How 7 nudges led me to my new project for the new year
A number of things late this year have been nudging me in a new direction for my writing. It started in November when I decided to go through a file called “Scribblings” to see just what I’d stuffed in there over the years.
“Scribblings” contained notebooks and loose pages; writing exercises I’d done with various classes and from books about writing; notes from talks I listened to and about projects I was working on or might work on some day. Sifting through the material was a big job and I booked myself a little retreat so I could focus on it and let my mind wander freely wherever the exercise took me.
I knew I wouldn’t be spending all my time reading this stuff, so I decided to take with me a book to supplement that reading, something that wouldn’t crowd my head with someone else’s creative output. Without much thought, I grabbed Mary Oliver’s A Poetry Handbook, which had been sitting on my shelf for some time, unread.
I loved reading what Mary Oliver had to say about sound, line breaks, and imagery, and some of what I came across in “Scribblings” read to me like poetry.
I loved the damp flap
of wash on the line
on summer mornings–
hiding under folds of wet sheets
as my mother with
her mouth full of clothespins
pretended not to know.
I began to see connections between snippets of this and that and felt an itch to try stitching them together in what I could already see had the potential to become quite an ambitious project.
The day after I got home, I happened to read my horoscope in the newspaper (I rarely do). Its last words were:
Embrace the new path you’re on.
Poetry for adults? Hmm.
I knew that poetry I’d attempted in the past wasn’t very good. I knew if I was to become a better poet, I needed to read more poetry.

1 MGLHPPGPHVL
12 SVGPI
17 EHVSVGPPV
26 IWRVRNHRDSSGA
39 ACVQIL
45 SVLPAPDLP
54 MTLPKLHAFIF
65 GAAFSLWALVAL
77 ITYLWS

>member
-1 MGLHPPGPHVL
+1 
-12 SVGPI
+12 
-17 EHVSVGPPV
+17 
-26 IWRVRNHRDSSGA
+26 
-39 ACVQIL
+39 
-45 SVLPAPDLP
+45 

Katherena Vermette’s river woman confirmed what I already suspected, that I’m drawn to poetry that doesn’t make me struggle for its meaning, like these lines from “an other story.”
they say all people were created equal
who cannot agree
I say I will believe it
when prison and poverty rates are the same
when thousands of your women disappear
and you do nothing
these things are not equal
the world is unfair
we all have to pull ourselves up
by our own bootstraps
make something of ourselves
but what about those who don’t
Powerful stuff and Katherena Vermette’s poem goes on from there.
Ursula LeGuin’s So Far So Good: Final Poems 2014-2018 contains some seriously thoughtful material too, as well as some fun word play.
gold of amber
red of ember
brown of umber
Along with the reminder these two books were giving me—that poetry can be so many different things—learning that Ursula LeGuin changed direction from novels and essays toward poetry late in her life, and sent her revised poems to her publisher ready for copy edit only a week before she died, provided me added encouragement to “embrace the new path” I seem to be on.
As if that wasn’t enough, the morning I finished So Far So Good, there landed in my Inbox a newsletter from an artist friend, Janice Mason Steeves, with a link to her blog post. Janice is working on a book about women who come to art late in life, and what she said about a ninety-two year old woman in one of her painting classes struck me:
Dorothy was not at all afraid to play and experiment. She wasn’t worried about making a product, about having an end result. She was there for the sheer enjoyment of making art.
Yes, I thought. Play with your new idea.
Around the same time, I came upon a link to a short film about a group of women who meet to swim in the sea every morning. I’m not about to do that, and not only because I live far from any sea. But I would like to be able to see myself as a woman prepared to do the equivalent, creatively speaking, even though, as one woman in the film says, “It’s not comfortable.”
I often don’t read captions on IG posts, especially if they’re long, but for some reason, I read what Cindy Cavanaugh (someone I wasn’t even yet following) had written:
… there is power in our ideas and intuition. When we listen, pay attention, and follow-through (italics mine), the creative sparks fly. One thing leads to another to another. We grow in our voice and our confidence.